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Monday, June 06, 2005

LANL Whistleblower: "They Left Me For Dead"

Tommy Hook
When Susan Hook first saw her husband, Tommy, at St. Vincent Hospital, she saw a man beaten and swollen, as shown in this picture. He told her, "They left me for dead."
The question is: Who brutally beat Hook, a whistleblower from Los Alamos National Laboratory? And why?
The intimation at today's 3 pm press conference at the Santa Fe, New Mexico law offices of Rothstein and Donatelli, from which I have just returned, is that the beating was related to Hook's upcoming testimony before Congress regarding the mismanagement he has seen during his 15-year tenure at the lab. Hook planned to speak specifically, according to his wife, about the way in which whistleblowers are treated at the lab. Such treatment, says Chuck Montano, Hook's co-plaintiff in in a March 5, 2005 lawsuit against The University of California Regents and supervisors can include lack of promotion, lack of compensation etc. But such violence as Hook experienced last weekend takes things to a new level.
According to attorney Bob Rothstein, who represents Montano and Hook in their suit, Susan Hook and Montano, Tommy Hook had been trying to meet with someone purporting to be a lab employee also experiencing difficulties as a result of whistleblowing. He had been scheduled to meet with him on Friday, June 3, but the appointment never happened. On Saturday, June 4, around 10:30 pm, when Hook already had gotten into bed, he received a call at his Los Alamos home from the purported whistleblower asking him to meet. Susan Hook was in Albuquerque visiting the Hooks' sons, who are 20 and 24 years old.
The meeting, at the caller's request, would take place at Cheeks in Santa Fe, NM, the city's only topless bar. According to Susan Hook, Tommy would not have been familiar with the club, but understood the caller did not want to meet in Los Alamos or anywhere he might be recognized.
After waiting at the bar for an hour, and after no one had showed, Tommy went to his car to leave. He already had started the car when he was grabbed from it and beaten by three to four assailants who also, according to Susan Hook's recounting of her husband's statements to her, told him to keep his "f-ing mouth shut."
While no specific mention was made of UC—whose contract to manage Los Alamos is expiring and will compete against other potential contractors for the lab's multi-million contract—or LANL, Susan Hook says there were no other reasons for her husband, who is in his early 50s, to have been beaten up. The assault, however, is the latest and most severe consequence of Hook's outspokenness about lab conditions. He also has suffered heart problems, a stroke in his eye and, approximately eight weeks ago, had to have shoulder surgery due to injuries sustained as the result of improper work facilities.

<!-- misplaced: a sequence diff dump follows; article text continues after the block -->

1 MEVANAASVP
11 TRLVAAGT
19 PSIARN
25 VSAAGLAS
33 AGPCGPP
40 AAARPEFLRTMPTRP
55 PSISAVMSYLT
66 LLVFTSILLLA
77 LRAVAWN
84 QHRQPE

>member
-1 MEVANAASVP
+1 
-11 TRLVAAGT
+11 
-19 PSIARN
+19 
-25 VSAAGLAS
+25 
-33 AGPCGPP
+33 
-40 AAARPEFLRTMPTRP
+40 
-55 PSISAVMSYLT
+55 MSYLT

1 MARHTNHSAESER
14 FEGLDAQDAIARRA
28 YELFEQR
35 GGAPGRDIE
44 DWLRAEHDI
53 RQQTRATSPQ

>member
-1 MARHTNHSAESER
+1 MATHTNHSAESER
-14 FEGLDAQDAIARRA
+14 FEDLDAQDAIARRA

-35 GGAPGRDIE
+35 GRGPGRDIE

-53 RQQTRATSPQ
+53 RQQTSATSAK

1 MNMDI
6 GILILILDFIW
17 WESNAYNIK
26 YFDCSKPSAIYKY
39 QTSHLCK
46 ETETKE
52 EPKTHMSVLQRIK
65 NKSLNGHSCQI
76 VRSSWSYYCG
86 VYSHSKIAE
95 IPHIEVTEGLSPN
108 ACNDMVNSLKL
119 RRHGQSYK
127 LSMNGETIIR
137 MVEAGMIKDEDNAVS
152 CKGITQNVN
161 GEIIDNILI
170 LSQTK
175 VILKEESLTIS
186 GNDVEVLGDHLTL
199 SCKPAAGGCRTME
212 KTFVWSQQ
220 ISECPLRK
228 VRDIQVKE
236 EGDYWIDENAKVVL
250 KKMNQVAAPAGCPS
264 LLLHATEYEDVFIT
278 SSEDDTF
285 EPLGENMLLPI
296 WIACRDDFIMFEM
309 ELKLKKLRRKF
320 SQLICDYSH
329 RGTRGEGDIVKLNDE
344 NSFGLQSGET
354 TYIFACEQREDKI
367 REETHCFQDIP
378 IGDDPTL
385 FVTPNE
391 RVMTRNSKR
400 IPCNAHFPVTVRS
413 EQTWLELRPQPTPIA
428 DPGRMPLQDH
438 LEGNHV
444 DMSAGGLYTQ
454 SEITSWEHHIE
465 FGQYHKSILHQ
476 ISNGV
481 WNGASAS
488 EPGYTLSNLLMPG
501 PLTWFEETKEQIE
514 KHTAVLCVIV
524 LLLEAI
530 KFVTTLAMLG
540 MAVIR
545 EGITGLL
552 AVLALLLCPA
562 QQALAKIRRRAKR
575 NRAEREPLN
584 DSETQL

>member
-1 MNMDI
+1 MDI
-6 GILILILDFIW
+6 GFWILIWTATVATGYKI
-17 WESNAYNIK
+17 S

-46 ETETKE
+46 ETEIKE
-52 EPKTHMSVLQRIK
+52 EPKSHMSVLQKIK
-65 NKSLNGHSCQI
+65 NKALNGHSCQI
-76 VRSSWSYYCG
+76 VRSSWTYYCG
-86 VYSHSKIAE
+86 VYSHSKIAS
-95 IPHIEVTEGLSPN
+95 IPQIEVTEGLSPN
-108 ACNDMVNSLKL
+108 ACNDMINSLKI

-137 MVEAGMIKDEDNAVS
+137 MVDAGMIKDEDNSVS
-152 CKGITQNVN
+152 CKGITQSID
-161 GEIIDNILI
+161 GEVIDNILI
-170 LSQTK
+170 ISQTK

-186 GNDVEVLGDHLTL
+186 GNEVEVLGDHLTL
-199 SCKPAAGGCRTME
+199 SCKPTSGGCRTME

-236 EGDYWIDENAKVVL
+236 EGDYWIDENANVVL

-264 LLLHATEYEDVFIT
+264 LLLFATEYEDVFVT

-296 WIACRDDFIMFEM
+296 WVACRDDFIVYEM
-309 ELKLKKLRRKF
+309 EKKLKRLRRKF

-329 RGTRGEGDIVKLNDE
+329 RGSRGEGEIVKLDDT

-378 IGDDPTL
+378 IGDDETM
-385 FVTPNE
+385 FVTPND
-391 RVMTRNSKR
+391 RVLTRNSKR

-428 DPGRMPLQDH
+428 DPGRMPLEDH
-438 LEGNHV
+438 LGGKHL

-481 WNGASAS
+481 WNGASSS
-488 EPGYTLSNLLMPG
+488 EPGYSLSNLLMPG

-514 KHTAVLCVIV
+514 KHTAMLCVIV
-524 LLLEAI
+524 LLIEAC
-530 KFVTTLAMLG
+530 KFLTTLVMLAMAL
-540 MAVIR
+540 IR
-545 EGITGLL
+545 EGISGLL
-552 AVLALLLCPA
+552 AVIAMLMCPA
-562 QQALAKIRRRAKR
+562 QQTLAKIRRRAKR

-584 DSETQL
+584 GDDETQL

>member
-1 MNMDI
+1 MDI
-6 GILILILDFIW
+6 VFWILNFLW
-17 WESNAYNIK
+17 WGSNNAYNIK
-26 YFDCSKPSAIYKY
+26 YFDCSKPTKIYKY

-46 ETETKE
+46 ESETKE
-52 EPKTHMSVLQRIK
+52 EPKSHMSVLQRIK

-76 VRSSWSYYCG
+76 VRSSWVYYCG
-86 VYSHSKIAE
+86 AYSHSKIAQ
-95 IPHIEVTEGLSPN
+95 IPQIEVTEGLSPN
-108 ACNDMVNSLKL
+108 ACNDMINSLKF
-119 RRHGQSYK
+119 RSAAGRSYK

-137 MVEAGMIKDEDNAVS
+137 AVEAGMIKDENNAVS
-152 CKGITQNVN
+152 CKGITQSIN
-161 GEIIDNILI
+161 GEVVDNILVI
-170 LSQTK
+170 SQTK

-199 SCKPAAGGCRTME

Hook remains at St. Vincent Hospital in Santa Fe with a fractured jaw, herniated disc and other injuries. He was being questioned this afternoon by the FBI which, according to Rothstein, has taken over the case from The Santa Fe Police Department, originally called to the scene.
A bouncer found Hook in the parking lot sometime after midnight and has, allegedly, provided license-plate information about the cars speeding away to the police. It is unknown if the bouncer, who was not identified, interrupted the beating or discovered Hook as the attackers were fleeing the scene. No other witnesses to the crime are known at this time.

susan hook and chuck montano
Chuck Montano, also an outspoken critic at the lab (shown here with Susan Hook), said he has not received any physical threats. Montano said that while he did not believe UC or the lab were directly responsible for Hook's beating, as in he did not believe they had hired anyone to beat him, he did believe both entities had created an atmosphere against whistleblowers where violence could happen.Despite the attack on Hook, Montano said he still intends to speak with federal investigators. "I will never be intimidated from speaking out." Both Hook and Montano also were involved in action against the lab 10 years ago regarding the Reduction in Force (RIF) at the lab. Both Hook and Montano have been project leaders at the lab, auditors and, in Hook's case, overseen actual whistleblower complaints. Montano described an environment, however, where as the result of their speaking out against waste and other problems at the lab, both have lost many of their job responsibilities.
Susan Hook learned of her husband's beating at 2 am Sunday morning when she was called at her hotel from the ER. Tuesday, June 7 is the Hooks' 30th wedding anniversary. They were scheduled to go on a cruise to Hawaii to celebrate, which might have pushed back Hook's testimony before the House Energy and Commerce Committee this month. The cruise has since been cancelled and Rothstein said Tommy Hook's physical prognosis is unknown at this time. Rothstein said in his 25 years of litigating against LANL. Tommy Hook always had been seen by plaintiffs as one of the lab's "straight shooters."
"He has suffered immensely from telling the truth," said Susan Hook.